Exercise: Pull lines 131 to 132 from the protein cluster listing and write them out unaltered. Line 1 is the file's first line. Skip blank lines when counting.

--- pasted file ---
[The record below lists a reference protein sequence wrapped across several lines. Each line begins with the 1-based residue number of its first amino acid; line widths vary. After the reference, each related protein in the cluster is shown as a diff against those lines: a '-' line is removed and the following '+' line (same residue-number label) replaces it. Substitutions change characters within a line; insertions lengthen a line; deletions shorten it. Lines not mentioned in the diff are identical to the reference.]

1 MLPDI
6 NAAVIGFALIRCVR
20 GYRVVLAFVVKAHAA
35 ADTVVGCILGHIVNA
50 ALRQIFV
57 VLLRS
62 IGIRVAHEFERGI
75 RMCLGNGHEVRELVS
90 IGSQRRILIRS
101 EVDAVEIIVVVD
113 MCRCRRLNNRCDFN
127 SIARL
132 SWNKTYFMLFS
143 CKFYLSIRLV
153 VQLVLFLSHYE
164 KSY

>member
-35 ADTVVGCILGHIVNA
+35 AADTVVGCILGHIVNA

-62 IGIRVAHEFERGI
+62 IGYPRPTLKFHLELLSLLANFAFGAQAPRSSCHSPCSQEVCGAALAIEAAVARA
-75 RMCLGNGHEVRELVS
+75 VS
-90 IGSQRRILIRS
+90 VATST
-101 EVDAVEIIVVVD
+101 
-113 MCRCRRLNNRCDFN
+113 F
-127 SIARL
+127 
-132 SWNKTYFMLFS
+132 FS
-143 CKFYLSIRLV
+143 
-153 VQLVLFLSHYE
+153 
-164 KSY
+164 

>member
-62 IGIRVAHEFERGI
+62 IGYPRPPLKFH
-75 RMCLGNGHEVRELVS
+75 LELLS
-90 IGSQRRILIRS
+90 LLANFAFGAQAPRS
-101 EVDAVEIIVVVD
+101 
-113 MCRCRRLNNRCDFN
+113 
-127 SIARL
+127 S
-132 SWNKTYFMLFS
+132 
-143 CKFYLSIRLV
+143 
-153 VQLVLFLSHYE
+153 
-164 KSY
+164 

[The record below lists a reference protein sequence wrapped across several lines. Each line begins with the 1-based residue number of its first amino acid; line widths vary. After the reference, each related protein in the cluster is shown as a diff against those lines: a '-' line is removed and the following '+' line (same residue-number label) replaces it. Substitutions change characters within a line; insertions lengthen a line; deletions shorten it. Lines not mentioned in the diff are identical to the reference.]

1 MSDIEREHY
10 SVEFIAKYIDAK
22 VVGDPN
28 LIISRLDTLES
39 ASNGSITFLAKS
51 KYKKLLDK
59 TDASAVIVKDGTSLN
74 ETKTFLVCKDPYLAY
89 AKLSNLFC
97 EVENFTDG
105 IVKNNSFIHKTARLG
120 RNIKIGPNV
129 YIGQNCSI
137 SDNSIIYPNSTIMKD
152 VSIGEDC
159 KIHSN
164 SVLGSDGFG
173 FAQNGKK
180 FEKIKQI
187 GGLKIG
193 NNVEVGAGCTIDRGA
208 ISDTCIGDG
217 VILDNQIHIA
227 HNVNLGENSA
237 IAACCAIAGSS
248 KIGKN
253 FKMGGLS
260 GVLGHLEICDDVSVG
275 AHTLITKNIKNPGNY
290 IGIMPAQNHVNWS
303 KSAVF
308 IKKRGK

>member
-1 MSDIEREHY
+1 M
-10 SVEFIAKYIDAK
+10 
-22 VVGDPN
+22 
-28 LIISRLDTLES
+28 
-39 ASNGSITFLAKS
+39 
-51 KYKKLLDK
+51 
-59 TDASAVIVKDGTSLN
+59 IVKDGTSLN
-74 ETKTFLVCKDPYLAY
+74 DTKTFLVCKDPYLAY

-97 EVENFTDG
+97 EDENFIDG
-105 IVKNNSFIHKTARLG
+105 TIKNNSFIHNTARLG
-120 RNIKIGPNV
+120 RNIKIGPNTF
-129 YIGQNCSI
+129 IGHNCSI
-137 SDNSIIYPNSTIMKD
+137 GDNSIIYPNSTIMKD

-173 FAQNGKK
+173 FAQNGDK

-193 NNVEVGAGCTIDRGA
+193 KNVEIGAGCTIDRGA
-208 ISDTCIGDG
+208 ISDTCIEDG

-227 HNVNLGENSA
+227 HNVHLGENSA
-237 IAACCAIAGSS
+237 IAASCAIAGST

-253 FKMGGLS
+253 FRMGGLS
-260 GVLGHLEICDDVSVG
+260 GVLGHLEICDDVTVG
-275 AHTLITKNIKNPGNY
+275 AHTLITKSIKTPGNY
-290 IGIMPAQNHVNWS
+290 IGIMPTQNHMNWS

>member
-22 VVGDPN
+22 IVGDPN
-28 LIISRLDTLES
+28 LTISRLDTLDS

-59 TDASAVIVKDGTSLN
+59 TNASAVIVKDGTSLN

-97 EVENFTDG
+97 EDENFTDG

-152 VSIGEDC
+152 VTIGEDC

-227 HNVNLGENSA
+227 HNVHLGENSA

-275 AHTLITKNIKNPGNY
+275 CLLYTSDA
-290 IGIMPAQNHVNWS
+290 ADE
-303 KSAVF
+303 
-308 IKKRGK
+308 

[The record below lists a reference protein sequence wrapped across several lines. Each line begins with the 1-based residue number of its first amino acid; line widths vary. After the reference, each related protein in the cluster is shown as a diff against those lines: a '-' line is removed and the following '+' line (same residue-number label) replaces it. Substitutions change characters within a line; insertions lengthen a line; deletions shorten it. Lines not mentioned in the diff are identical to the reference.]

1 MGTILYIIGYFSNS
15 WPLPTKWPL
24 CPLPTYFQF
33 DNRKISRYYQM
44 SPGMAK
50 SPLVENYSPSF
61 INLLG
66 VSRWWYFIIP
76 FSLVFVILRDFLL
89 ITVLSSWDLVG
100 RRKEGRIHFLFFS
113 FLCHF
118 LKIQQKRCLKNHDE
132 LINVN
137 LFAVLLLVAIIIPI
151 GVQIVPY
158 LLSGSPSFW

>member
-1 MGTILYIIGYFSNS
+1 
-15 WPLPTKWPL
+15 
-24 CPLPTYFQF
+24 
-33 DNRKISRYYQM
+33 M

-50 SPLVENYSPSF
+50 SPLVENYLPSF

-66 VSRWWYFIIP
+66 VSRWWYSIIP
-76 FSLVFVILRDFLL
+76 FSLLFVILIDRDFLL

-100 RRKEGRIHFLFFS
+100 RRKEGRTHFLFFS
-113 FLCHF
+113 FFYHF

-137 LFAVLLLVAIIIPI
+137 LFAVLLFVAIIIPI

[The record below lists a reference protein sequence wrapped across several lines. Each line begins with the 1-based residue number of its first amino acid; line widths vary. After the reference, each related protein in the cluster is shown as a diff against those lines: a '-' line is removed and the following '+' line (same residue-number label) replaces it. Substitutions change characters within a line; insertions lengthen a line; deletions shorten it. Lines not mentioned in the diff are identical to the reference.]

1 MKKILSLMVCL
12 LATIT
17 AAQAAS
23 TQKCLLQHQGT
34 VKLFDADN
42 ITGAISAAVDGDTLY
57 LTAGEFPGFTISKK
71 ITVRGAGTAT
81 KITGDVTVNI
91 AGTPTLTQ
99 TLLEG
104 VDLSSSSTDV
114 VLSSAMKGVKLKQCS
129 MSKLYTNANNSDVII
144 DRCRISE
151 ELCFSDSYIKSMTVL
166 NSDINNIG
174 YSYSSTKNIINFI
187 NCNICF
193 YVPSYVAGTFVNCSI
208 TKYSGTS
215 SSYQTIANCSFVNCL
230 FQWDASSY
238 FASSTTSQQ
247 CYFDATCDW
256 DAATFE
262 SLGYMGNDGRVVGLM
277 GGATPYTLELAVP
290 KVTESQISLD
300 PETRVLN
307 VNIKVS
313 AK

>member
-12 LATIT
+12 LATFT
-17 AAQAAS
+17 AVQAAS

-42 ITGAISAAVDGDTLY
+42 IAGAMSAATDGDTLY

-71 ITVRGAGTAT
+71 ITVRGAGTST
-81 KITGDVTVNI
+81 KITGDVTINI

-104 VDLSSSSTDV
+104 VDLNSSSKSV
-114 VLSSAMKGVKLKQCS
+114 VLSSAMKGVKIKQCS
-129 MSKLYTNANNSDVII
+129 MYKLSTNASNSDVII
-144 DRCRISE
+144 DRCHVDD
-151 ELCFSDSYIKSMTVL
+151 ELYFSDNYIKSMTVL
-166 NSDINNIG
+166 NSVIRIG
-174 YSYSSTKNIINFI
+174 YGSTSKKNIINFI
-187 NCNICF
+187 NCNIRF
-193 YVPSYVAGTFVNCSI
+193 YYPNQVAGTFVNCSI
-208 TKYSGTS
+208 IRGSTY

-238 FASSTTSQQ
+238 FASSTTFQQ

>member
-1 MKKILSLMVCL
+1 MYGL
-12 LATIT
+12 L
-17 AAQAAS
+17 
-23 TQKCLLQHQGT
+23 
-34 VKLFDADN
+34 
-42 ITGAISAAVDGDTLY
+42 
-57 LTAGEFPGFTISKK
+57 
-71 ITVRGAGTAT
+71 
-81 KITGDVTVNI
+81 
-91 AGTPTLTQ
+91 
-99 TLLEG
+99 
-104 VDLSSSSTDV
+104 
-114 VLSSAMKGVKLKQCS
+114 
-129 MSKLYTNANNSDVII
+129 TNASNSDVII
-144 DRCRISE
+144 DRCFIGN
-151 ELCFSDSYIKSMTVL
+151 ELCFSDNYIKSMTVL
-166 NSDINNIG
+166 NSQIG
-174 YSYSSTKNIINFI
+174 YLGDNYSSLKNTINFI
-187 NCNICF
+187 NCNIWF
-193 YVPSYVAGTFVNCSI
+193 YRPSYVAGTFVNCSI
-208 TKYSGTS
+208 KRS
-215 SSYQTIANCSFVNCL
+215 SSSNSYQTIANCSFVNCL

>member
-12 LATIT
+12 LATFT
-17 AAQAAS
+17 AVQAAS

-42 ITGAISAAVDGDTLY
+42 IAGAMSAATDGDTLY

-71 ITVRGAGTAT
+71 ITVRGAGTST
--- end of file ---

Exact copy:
+237 IAASCAIAGST

-253 FKMGGLS